The goal of this research is to explore the dynamic structural mechanisms by which proteins have evolved novel functions in an important class of enzymes, the malate and lactate dehydrogenases (MDHs and LDHs, M/LDH family). We plan to resurrect entire evolutionary lineages of ancestral M/LDH enzymes, probe their biochemical functions, solve their structures by X-ray crystallography, and correlate the functional changes with structural changes observed along these evolutionary trajectories. Our model system is the malate and lactate dehydrogenase superfamily, which contains some of the most readily crystallizable proteins known. Both enzymes are widely distributed throughout life. MDH is found in the citric acid cycle and catalyzes the interconversion of malate to oxaloacetate, while LDH converts pyruvate, the final product of glycolysis, to lactate. The evolution of this family has been accompanied by many interesting and important functional innovations, including sharp changes in substrate specificity, acquisition of thermophilic and cryophilic stability, and gain of allosteric control by small effector molecules, and homo-multimerization via new protein- protein interfaces.
The specific aims are to: 1) Investigate the evolutionary history of MDH and LDH proteins, reconstruct ancestral protein sequences along multiple trajectories, and resurrect them in the lab (using phylogenetic inference and artificial gene synthesis). Of exceptional interest are ancestral proteins bracketing significant evolutionary events, such as changes in specificity, catalytic rate, temperature stability, allostery, and oligomerization state. 2) Crystallize and determine the high-resolution structures of MDH and LDH lineages by X-ray crystallography. Analyze the evolution of observed structural changes. 3) Functionally characterize the resurrected proteins and correlate the functional changes along an evolutionary pathway with their concomitant structural perturbations. To determine which changes in the ancestors are functionally important, key residues will be mutated and biochemically characterized. By investigating these ancestral proteins and their mutants, we will empirically address many unanswered questions in molecular biology and in evolutionary theory. How do substitutions distal from the active site affect activity? Do historical amino acid substitutions have different effects on enzyme structure and function compared to the artificial mutations we engineer in modern enzymes? What is the importance of correlations among mutations (epistasis)? Does specificity increase during evolution? Was the common ancestor of MDH and LDH a promiscuous multifunctional protein? This study will provide the first dynamic, high-resolution picture of how novel biomolecular functions are generated during evolution by mutations and gene duplications. The resulting data will help answer several long-standing evolutionary questions and will bolster our knowledge of how enzymatic functions can be rationally engineered.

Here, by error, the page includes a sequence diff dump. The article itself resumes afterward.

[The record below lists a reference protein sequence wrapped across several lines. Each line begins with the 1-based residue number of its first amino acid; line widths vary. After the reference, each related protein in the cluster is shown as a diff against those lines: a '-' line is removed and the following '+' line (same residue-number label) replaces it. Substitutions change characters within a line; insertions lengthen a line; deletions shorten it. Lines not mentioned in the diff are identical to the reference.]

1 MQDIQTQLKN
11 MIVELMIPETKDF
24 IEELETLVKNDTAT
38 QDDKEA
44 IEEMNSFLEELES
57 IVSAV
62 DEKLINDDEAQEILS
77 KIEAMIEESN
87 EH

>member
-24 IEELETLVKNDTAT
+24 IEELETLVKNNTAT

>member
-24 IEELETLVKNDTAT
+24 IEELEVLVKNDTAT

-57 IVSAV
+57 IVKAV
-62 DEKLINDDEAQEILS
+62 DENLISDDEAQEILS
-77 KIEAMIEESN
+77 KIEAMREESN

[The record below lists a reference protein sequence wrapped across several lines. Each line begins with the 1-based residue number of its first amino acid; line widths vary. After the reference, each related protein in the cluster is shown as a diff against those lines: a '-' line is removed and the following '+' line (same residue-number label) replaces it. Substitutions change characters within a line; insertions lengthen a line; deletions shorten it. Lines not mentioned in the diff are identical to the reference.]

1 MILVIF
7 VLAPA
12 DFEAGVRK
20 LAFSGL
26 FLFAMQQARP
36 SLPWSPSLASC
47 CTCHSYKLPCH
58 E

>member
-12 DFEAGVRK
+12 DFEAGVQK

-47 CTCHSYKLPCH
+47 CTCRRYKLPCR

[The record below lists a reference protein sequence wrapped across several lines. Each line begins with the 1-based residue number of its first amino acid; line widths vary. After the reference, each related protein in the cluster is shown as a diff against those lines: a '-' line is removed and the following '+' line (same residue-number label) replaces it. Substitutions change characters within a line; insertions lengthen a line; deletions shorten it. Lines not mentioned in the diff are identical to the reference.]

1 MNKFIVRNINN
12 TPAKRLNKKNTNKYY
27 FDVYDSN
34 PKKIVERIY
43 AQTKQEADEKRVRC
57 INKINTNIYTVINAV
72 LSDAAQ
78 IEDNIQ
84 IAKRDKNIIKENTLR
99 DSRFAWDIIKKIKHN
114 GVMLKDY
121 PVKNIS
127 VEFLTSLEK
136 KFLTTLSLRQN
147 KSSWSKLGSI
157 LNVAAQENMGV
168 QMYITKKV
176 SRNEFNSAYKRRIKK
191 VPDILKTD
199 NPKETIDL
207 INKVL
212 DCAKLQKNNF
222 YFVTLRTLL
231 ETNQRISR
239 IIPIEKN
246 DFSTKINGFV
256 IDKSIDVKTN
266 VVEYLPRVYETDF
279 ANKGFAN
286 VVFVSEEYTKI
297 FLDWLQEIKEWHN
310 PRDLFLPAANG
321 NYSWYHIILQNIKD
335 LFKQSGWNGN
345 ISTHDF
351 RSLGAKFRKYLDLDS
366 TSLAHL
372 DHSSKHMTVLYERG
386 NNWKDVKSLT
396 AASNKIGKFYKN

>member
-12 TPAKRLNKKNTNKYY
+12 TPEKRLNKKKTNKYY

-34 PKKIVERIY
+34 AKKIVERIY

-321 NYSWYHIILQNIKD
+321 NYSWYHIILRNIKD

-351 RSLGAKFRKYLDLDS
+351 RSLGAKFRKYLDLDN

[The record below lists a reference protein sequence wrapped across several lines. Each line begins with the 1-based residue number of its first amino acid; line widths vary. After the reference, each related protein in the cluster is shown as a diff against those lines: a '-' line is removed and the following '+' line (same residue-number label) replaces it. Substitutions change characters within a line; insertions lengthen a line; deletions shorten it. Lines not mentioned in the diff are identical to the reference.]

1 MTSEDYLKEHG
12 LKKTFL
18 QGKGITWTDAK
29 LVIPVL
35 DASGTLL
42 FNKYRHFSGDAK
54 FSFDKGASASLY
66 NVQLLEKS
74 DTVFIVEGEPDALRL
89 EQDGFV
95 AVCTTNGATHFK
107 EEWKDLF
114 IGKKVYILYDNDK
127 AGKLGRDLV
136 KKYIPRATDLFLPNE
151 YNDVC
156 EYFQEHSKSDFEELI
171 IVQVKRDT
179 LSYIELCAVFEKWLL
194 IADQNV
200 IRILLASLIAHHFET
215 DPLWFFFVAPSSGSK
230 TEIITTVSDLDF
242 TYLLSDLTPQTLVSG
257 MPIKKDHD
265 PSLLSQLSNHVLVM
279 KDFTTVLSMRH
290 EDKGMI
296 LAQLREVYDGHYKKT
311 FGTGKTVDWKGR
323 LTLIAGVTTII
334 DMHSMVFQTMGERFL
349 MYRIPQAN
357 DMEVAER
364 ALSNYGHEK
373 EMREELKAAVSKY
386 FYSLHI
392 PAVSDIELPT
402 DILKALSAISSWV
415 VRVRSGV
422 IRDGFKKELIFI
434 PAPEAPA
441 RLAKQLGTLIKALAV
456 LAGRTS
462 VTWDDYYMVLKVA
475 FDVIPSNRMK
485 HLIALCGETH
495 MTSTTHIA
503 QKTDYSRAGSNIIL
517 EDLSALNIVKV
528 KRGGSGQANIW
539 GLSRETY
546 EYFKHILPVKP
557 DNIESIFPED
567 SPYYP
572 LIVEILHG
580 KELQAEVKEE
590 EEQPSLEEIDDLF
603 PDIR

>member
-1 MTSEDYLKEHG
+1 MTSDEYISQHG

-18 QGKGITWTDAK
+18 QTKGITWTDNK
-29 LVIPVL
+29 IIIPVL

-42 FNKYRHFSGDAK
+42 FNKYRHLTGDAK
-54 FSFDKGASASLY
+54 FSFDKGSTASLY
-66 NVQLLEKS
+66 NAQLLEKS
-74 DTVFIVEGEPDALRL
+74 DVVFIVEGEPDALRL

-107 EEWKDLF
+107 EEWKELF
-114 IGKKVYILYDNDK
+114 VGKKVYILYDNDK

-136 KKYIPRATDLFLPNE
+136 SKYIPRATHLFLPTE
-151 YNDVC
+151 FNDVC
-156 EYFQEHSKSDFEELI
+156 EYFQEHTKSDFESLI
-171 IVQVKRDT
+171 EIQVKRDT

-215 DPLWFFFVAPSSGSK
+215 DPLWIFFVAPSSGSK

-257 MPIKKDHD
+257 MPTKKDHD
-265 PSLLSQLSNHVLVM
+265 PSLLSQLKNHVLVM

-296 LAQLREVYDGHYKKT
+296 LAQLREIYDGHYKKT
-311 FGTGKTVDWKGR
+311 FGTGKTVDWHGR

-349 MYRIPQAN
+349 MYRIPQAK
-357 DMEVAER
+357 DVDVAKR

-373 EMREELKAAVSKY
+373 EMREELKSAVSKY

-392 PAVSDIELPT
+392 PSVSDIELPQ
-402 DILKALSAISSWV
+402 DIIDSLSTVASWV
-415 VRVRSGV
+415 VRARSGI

This proposal will explore the dynamic evolutionary mechanisms by which proteins have gained novel functions in a medically important class of enzymes, the malate and lactate dehydrogenases (MDHs and LDHs). Due to their significant differences from the human MDH enzymes, many of the bacterial MDH enzymes are important potential drugs targets, including human pathogens such as malaria, anthrax, Bacteroides, and Pseudomonas. The results of this research will aid in answering several long-standing evolutionary questions and will aid our understanding of how enzymatic functions can be engineered.
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